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Property Funds

by | Mar 16, 2017 | AHEAD OF THE CURVE |

There are a range of Property funds available to Irish Investors. I recently updated our client friendly Property Report to include the 2016 quarter four data. The report reviews the main property funds available to Irish investors. The report is updated on a quarterly basis and is available on request.


Property Funds are an excellent diversifier in portfolios heavily weighted to equities and bonds. The low correlation makes commercial property an important asset to consider as part of a portfolio, as it can be used to reduce exposure to market fluctuations. Property funds are liquid investment vehicles and by investing in a property fund you avoid having to invest in physical bricks and mortar. You may access commercial property which may otherwise be restricted to large investors. A property fund investor benefits from pooled investments and reduced overall costs when compared to a direct property investment. It is important to note however that fund managers retain the right to impose Deferral Periods within the fund, which would prevent an investor from accessing their capital for a specified period of time.


I looked at the differences between the funds and with all fund comparisons it quickly becomes clear which of the funds are suitable to specific clients, when taking into account the other assets within their portfolio. One property fund will not suit every client’s needs.  Property and Equity are seen as a high risk asset, two of the six funds considered allow gearing as part of their fund strategy. Gearing allows the fund managers to borrow within the fund up to a specified level of the Gross Asset Value (GAV), this in turn increases the risk of the fund. Other factors to consider include the number of properties, levels of cash, income yield and vacancy rates.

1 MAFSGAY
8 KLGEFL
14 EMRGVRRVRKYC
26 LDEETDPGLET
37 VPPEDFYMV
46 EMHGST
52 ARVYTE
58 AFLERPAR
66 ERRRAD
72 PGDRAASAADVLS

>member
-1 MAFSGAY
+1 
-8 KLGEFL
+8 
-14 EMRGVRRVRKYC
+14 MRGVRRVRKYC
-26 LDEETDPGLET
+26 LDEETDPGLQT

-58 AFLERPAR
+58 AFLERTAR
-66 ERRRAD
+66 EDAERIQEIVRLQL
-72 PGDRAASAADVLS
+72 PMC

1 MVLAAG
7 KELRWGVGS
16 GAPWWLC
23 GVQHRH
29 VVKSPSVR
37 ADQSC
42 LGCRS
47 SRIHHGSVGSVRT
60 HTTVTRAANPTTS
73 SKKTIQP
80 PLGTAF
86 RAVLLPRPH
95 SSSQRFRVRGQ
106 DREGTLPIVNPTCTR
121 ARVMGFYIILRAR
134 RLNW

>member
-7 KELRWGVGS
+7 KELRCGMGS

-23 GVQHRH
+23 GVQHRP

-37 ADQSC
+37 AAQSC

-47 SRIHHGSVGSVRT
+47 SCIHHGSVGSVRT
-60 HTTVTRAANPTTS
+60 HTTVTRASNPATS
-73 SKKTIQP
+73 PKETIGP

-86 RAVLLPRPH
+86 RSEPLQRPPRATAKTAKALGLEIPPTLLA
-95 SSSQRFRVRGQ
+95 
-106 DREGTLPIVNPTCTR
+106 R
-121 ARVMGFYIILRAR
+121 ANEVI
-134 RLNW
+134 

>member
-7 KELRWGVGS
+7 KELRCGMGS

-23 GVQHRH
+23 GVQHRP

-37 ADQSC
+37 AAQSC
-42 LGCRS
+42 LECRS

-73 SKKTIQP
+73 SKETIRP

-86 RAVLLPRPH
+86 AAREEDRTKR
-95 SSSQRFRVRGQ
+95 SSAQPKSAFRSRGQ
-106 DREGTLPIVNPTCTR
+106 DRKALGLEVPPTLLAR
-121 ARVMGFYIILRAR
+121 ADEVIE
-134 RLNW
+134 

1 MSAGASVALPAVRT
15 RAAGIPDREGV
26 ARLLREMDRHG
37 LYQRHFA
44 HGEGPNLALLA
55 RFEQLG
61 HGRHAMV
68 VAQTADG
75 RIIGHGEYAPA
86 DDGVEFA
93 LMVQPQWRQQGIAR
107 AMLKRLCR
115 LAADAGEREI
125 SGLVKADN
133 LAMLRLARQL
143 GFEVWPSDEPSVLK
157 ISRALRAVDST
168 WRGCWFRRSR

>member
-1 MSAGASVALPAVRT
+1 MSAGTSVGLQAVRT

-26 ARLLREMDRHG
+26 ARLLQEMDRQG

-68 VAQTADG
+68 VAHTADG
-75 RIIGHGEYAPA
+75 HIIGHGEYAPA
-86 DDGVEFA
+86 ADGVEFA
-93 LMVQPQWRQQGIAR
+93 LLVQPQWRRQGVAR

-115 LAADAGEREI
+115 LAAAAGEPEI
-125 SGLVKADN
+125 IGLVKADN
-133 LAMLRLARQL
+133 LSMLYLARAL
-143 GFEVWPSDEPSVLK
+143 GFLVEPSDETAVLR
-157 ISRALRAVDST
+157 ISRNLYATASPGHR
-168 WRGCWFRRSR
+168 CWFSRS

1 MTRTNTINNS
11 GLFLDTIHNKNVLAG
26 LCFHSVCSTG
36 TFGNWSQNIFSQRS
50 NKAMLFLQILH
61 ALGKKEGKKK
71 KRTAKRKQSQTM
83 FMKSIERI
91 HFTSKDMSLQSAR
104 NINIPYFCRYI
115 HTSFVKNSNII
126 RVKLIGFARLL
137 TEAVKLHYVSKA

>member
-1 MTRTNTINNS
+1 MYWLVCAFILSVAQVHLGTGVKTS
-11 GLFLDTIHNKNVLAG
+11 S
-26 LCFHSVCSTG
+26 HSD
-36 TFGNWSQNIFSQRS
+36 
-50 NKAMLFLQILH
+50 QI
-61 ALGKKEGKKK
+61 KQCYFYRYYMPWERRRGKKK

Each fund strategy outlines its targeted geographical locations for investment. Some of the funds add a level of diversification by investing in a number of locations to spread their risk. Where funds invest outside Eurozone countries currency hedging is an important consideration to reduce the impact of foreign exchange risk.


If you would like to discuss the content of this blog in more detail, or you would like a copy of our property report, please do not hesitate to contact us on 061-518365 or at


Niamh Breedy

Financial Planner



Metis Ireland Financial Planning Ltd t/a Metis Ireland is regulated by the Central Bank of Ireland.

All content provided in these blog posts is intended for information purposes only and should not be interpreted as financial advice. You should always engage the services of a fully qualified independent financial adviser before entering any financial contract. Metis Ireland Financial Planning Ltd t/a Metis Ireland will not be held responsible for any actions taken as a result of reading these blog posts